To Know The Future
“But who wants to be foretold the weather? It is bad enough when it comes, without our having the misery of knowing about it beforehand" wrote Jerome K. Jerome, author of Three Men in a Boat.
News anchors and sportscasters tell you what already happened. Meteorologists are the only ones foolish enough to predict what tomorrow may bring.
But technology and experience only go so far. Roughly 13 percent of 24-hour forecasts are "busts", and that number hasn't improved, in spite of Doppler, amazing satellites & better weather models. Yet we keep tuning in.
In a chaotic world, where little is predictable, having any insight on expected weather gives us a hint of reassurance. The 7-Day? Let's not go there.
The approach of tropical air ignites a spirited round of T-storms; a few downpours are expected this morning with drippy dew points approaching 70F - skies brightening this afternoon. Another vigorous cool front approaches midweek, sparking more T-storms late Tuesday and a cooler breeze by Wednesday.
We're stuck in a stubbornly persistent blocking pattern, with northwest winds aloft keeping us cooler than average the next 2 weeks.
A Year Without A (real) August? I think so.
Photo credit: "A photo released by the Oregon Department of Forestry shows a Redmond Hotshots crew on the Douglas Complex conducting a burnout operation in the last week of July to create a barrier to the wildfire’s advance by removing fuel in its path.. While southern Oregon was hardest hit by thunderstorm-caused fires last week, central Oregon picked up numerous lightning starts as well." (AP Photo/Oregon Department of Forestry).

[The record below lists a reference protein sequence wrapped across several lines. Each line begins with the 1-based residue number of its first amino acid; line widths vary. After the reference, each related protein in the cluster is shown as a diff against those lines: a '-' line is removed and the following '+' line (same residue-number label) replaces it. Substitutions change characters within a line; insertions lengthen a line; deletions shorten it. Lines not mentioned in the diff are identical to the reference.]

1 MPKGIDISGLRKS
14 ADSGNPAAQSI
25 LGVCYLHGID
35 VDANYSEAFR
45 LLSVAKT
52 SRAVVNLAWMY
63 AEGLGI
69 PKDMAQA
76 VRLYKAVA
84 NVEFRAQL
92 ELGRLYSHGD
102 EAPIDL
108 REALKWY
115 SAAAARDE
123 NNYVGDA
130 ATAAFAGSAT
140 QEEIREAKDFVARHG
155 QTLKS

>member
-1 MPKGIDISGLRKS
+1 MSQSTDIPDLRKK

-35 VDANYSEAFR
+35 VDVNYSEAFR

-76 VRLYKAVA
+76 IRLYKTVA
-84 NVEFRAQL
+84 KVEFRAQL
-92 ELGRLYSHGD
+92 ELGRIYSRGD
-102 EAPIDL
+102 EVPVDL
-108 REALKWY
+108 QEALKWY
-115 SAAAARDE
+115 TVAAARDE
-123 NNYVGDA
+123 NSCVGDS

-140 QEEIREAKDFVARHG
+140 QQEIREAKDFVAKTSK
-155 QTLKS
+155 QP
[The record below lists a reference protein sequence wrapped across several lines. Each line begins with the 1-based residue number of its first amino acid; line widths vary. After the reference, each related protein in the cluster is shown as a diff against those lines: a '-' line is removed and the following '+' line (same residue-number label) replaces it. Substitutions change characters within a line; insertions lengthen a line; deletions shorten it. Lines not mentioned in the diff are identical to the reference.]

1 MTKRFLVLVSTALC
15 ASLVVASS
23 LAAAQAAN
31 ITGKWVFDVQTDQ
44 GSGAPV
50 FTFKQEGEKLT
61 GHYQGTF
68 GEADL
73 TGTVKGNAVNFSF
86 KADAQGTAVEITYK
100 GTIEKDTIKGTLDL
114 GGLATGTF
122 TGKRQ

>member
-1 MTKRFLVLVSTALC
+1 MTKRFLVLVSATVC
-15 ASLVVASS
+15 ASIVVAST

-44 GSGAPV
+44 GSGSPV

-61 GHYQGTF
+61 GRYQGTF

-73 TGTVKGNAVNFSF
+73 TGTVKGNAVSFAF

Image credit above: "The map above shows land surface temperature anomalies for July 20–27, 2013, collected by the MODIS imager on NASA's Terra satellite." Credit: NASA Earth Observatory.
Photo credit: Sgt. Mike MacLeod/U.S. Army.
Photo credit above: "Transmission lines along Highway 41 near Morro Bay." JOHN LINDSEY.
Photo credit above: Dr. Joseph Levy / The University of Texas Institute for Geophysics. "Research team member Jim O'Connor of the USGS inspects a block of ice calved off the Garwood Valley ice cliff."
The report finds:
- Lacking access to the capital and resources of large corporations, small businesses can suffer lasting economic damage as a result of a single extreme weather event. For example, of the 60,000 to 100,000 small businesses negatively affected by Hurricane Sandy, up to 30 percent are estimated to have failed as a direct result of the storm..."